Never conclude. There is no reason to. How many times in your life have you made a conclusion about how the world is only to discover later that you were wrong? What was that conclusion then, other than an obstacle in the way of your realisation of the truth? Bruce Lee said that, although commonly referred to as a Master, he was not a Master, but a student Master. He said no-one is a Master until they die because not until they die will they stop learning. This is true for our beliefs as well. Life is full of belief and then correction, seeing things one way, then another. But for many Christians it is not the truth that holds their faith steady (because they haven’t consulted the unbiased truth), it is just their stubbornness and closed-mindedness. I’m not saying this is you, but I know it does happen. I know I have been stubborn and unwilling to listen before to arguments that sounded too convincing. But I know that is not the way. It is not the way God wants us to seek him.

Somewhere along the line, many of us decided to conclude that God is real and that we would no longer search for truths potentially outside that notion; because we have that question figured out. And from there we sit down forever more. But that means that even if a perfect proof for atheism came our way we would still believe in God. And I ask you, do you truly believe in something if you haven’t exposed yourself to the opportunity to believe something else? Do you?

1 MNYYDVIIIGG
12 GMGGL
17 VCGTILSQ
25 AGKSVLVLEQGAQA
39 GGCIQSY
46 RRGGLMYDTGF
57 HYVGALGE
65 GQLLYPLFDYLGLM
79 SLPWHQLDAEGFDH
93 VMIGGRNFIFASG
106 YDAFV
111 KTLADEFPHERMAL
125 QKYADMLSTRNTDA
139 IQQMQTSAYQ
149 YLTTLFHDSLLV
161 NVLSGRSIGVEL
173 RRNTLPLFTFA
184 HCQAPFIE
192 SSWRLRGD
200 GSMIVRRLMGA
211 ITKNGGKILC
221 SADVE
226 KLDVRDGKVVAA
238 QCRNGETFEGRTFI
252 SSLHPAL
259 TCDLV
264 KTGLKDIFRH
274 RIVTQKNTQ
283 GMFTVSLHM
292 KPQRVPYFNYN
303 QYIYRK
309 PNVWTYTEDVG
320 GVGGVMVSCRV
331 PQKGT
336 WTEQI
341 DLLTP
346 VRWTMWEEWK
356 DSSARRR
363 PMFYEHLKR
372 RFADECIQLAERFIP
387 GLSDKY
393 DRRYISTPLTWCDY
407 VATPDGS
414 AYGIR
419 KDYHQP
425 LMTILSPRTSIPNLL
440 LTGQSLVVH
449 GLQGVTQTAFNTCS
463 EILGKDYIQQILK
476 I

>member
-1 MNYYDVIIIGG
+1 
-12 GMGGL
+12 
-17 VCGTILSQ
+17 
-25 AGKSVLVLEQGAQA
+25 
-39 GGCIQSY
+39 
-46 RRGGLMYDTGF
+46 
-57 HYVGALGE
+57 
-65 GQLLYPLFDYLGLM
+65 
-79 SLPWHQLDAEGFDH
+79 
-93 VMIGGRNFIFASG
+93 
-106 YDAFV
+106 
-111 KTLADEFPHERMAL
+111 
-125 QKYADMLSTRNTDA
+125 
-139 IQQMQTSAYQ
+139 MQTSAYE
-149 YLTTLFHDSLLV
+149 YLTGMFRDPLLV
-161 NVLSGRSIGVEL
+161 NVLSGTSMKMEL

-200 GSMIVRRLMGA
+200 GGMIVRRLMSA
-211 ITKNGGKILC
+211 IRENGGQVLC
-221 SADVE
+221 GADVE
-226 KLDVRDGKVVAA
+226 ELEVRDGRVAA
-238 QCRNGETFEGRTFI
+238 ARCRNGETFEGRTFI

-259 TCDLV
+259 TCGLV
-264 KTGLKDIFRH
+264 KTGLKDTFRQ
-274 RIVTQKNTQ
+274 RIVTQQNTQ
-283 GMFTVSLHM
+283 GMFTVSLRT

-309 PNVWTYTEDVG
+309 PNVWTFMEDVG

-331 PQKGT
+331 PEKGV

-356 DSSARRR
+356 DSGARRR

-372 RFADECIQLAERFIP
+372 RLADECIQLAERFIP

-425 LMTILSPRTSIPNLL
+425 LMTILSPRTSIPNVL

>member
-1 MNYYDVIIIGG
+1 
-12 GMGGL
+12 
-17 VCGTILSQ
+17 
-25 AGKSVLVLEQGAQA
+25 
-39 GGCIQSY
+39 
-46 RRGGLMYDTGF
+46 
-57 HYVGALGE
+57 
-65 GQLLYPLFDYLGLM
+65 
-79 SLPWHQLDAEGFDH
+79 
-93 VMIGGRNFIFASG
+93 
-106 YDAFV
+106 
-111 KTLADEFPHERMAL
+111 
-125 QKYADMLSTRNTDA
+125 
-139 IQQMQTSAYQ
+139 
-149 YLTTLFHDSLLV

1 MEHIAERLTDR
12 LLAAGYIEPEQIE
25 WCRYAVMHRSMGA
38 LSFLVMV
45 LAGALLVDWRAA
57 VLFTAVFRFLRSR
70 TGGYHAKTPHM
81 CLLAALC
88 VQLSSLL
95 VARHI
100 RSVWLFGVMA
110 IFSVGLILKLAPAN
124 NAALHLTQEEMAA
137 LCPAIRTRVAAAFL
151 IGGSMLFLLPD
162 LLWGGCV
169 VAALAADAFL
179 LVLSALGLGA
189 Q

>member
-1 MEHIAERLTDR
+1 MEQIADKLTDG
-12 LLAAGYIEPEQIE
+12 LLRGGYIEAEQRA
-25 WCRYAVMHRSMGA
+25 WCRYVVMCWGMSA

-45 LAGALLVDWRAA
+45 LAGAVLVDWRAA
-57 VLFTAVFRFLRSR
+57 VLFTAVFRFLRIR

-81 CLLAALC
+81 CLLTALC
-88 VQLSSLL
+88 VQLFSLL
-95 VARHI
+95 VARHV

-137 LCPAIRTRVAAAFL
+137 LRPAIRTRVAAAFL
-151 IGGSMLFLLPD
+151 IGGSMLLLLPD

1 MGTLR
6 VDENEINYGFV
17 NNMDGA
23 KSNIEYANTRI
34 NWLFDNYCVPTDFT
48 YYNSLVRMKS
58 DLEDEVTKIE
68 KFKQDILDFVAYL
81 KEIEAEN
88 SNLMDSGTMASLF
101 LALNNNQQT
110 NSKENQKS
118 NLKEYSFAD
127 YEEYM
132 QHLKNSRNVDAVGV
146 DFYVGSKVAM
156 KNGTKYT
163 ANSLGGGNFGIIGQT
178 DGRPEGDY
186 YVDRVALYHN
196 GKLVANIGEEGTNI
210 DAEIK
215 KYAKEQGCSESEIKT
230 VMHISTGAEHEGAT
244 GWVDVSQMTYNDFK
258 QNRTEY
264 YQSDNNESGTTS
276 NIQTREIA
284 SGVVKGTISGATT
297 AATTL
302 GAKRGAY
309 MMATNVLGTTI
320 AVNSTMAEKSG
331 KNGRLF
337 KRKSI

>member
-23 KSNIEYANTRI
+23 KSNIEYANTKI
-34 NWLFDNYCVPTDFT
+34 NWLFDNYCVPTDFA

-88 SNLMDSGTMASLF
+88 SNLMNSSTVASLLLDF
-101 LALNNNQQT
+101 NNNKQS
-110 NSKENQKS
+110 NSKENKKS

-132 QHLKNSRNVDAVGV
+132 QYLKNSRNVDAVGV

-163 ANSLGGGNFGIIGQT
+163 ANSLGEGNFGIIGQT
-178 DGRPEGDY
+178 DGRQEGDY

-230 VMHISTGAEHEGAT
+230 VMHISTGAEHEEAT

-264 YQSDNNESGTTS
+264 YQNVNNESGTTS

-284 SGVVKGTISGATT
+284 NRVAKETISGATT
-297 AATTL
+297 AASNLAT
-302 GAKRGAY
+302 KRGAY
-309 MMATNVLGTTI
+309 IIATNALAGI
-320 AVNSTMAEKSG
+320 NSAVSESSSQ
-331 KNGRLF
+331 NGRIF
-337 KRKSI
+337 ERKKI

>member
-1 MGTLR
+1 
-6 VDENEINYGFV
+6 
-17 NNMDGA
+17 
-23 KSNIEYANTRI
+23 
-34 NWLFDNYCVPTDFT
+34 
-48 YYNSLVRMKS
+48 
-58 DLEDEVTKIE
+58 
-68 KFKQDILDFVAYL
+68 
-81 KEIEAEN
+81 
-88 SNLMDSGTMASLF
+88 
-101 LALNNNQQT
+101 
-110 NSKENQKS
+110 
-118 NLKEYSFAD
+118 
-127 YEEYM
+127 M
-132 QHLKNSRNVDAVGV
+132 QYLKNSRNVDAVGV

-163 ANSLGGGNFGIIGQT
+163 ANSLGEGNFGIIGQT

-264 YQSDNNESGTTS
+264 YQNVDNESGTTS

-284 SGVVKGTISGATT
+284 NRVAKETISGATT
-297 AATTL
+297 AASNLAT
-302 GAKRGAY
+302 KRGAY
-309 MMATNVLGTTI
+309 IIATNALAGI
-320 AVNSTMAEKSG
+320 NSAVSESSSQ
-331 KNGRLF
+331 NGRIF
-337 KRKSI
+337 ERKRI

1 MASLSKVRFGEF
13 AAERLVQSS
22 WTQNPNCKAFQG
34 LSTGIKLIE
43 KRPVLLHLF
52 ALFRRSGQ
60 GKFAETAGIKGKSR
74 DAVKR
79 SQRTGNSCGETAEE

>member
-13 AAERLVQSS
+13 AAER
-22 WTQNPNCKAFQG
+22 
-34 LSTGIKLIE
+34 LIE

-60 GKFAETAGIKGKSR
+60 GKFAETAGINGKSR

I’m not asking you all to search vigorously for the rest of your lives and spend no time living. I just think that there is something wrong with a stubborn belief, even if it’s the right belief. Too many of us are sat down in our Christianity, without the possibility of moving. You don’t have to leave your position of being a Christian. Just STAND UP in your Christianity. There’s a difference between the two. Don’t sit where you believe and say that’s the end. Don’t conclude. Be free and loose to move whether you end up moving or not. Always be open to the possibility that you’re wrong. Allow yourself the freedom to believe whatever is true.

——————- ———————- ———————- ——————— —————-

Don’t conclude. Have an open mind.

Don’t seek God. Seek truth. I’m confident you will find him there.

  • “I am the way, the TRUTH and the life.” – Jesus of Nazareth.